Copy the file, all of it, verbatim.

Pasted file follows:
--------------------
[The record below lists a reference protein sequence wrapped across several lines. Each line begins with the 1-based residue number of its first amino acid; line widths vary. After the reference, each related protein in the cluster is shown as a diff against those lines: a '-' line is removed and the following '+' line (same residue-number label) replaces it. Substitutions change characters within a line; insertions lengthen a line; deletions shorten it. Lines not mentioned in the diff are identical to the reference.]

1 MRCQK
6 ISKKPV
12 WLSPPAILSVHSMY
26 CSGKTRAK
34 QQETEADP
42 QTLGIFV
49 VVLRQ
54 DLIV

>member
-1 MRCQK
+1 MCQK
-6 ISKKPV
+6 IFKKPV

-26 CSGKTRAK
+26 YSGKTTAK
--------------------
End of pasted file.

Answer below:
[The record below lists a reference protein sequence wrapped across several lines. Each line begins with the 1-based residue number of its first amino acid; line widths vary. After the reference, each related protein in the cluster is shown as a diff against those lines: a '-' line is removed and the following '+' line (same residue-number label) replaces it. Substitutions change characters within a line; insertions lengthen a line; deletions shorten it. Lines not mentioned in the diff are identical to the reference.]

1 MRCQK
6 ISKKPV
12 WLSPPAILSVHSMY
26 CSGKTRAK
34 QQETEADP
42 QTLGIFV
49 VVLRQ
54 DLIV

>member
-1 MRCQK
+1 MCQK
-6 ISKKPV
+6 IFKKPV

-26 CSGKTRAK
+26 YSGKTTAK